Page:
LATIN AMERICA: U.S. HMOs Boost Margins in New Markets
As the managed care market in the U.S. becomes increasingly saturated and profit margins shrink, for-profit HMOs are pouncing on potentially lucrative Latin American markets, according to a policy brief in today's New England Journal of Medicine. International lending organizations are pushing Latin American countries to privatize their pension-based health care systems, and HMOs are zeroing in on "social security funds in Latin America as a major new source of financial capital." Companies such as Aetna and CIGNA are targeting the swelling upper middle classes of Argentina, Brazil, Chile and Ecuador, which have the income and motivation to seek out managed care benefits such as continuity of care and primary care physicians.
The result, the authors state, is that without the market scrutiny present in the U.S., companies place little emphasis on quality control or preventive care and have actually restricted access for "vulnerable groups of patients." In Chile, nearly 24% of patients in the country's HMOs receive services from public clinics because they cannot afford their HMO's co-payments. And as managed care companies take control of the administrative aspects of public institutions, the increased costs in such areas "have diverted funds from clinical services." The authors recommend greater scrutiny of HMOs in these countries and conclude, "Given the mixed effects of managed care in the United States, the outlook for the people of Latin America is not necessarily favorable" (Stocker et al., 4/8 issue). Co-author Dr. Howard Waitzkin said that "there's a real fear that Latin Americans will lose their constitutional right to health care" (Physicians for a National Health Program release, 4/7).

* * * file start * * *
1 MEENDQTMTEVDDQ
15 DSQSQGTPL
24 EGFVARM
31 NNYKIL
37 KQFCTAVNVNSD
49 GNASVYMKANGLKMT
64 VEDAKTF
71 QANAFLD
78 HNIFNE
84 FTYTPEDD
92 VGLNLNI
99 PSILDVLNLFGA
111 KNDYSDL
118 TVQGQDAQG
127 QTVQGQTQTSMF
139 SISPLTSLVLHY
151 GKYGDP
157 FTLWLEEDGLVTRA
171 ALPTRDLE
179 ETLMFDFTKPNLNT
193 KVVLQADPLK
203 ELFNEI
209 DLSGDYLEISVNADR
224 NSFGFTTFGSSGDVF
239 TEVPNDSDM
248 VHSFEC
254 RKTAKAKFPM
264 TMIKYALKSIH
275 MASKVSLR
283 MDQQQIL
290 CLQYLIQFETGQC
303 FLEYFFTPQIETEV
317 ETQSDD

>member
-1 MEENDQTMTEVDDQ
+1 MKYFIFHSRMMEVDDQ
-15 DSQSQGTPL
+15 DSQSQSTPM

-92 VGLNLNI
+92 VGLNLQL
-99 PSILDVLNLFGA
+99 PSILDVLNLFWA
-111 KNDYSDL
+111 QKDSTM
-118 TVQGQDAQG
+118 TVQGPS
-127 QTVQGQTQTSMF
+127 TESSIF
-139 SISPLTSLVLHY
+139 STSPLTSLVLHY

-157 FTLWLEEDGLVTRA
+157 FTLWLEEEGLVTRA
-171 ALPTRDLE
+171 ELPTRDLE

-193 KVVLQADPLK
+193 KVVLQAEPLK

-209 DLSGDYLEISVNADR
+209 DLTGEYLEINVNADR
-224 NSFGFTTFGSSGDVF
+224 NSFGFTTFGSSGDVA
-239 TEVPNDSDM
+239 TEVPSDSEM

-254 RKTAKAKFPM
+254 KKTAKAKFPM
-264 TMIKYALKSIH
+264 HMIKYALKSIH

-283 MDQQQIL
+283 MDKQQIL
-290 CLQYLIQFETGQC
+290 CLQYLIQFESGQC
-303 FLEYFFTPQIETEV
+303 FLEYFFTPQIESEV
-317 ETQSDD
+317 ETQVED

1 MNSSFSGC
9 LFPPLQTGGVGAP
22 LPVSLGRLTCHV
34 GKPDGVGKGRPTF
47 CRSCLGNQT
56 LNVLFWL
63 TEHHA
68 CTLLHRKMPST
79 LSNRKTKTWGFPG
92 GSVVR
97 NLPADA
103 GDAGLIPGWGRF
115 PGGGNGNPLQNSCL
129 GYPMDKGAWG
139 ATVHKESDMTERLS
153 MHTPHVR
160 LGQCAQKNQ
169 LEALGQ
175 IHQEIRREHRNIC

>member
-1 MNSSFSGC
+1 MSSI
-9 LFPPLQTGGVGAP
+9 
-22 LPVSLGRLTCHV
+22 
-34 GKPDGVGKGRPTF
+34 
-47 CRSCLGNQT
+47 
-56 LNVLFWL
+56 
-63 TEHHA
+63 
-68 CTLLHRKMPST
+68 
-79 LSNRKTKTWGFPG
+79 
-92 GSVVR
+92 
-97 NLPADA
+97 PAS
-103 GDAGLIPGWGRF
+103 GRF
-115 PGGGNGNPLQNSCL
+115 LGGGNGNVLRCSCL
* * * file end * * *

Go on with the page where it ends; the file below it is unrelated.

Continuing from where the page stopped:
Writing in an accompanying editorial, Dr. EliseoPerez-Stable of the University of California-San Francisco echoed Stocker's concerns regarding preventive care. "[M]anaged care organizations can operate in Latin America with fewer restrictions than in the United States," shielded from the "public outcry fueled by stories in the news media." While the emergence of managed care could create a health system with better emphasis on coordinated care, Perez-Stable says it "is not the current situation, which resembles more closely a new corporate imperialism in health care" (NEJM, 4/8 issue).